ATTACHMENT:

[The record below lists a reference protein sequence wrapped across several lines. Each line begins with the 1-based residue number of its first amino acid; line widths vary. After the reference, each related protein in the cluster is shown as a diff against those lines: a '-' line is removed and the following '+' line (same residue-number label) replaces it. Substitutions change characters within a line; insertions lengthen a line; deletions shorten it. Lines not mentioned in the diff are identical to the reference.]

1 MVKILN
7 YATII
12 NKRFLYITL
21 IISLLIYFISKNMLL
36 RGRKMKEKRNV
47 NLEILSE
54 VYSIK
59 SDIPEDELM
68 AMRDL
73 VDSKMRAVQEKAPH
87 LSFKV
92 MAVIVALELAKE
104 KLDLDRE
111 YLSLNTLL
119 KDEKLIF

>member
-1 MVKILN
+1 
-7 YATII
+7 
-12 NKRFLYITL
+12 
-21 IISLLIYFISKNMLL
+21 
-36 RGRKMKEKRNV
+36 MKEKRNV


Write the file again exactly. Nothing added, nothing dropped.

[The record below lists a reference protein sequence wrapped across several lines. Each line begins with the 1-based residue number of its first amino acid; line widths vary. After the reference, each related protein in the cluster is shown as a diff against those lines: a '-' line is removed and the following '+' line (same residue-number label) replaces it. Substitutions change characters within a line; insertions lengthen a line; deletions shorten it. Lines not mentioned in the diff are identical to the reference.]

1 MVKILN
7 YATII
12 NKRFLYITL
21 IISLLIYFISKNMLL
36 RGRKMKEKRNV
47 NLEILSE
54 VYSIK
59 SDIPEDELM
68 AMRDL
73 VDSKMRAVQEKAPH
87 LSFKV
92 MAVIVALELAKE
104 KLDLDRE
111 YLSLNTLL
119 KDEKLIF

>member
-1 MVKILN
+1 
-7 YATII
+7 
-12 NKRFLYITL
+12 
-21 IISLLIYFISKNMLL
+21 
-36 RGRKMKEKRNV
+36 MKEKRNV